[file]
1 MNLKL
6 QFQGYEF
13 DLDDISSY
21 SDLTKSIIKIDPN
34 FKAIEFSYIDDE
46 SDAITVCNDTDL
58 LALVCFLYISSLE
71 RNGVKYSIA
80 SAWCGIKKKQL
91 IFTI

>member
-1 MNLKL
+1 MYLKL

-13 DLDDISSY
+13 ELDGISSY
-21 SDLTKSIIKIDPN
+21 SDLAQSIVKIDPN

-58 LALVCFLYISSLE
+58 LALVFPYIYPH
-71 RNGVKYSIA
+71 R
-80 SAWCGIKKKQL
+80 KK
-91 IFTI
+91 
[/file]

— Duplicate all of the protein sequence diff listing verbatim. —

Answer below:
1 MNLKL
6 QFQGYEF
13 DLDDISSY
21 SDLTKSIIKIDPN
34 FKAIEFSYIDDE
46 SDAITVCNDTDL
58 LALVCFLYISSLE
71 RNGVKYSIA
80 SAWCGIKKKQL
91 IFTI

>member
-1 MNLKL
+1 MYLKL

-13 DLDDISSY
+13 ELDGISSY
-21 SDLTKSIIKIDPN
+21 SDLAQSIVKIDPN

-58 LALVCFLYISSLE
+58 LALVFPYIYPH
-71 RNGVKYSIA
+71 R
-80 SAWCGIKKKQL
+80 KK
-91 IFTI
+91 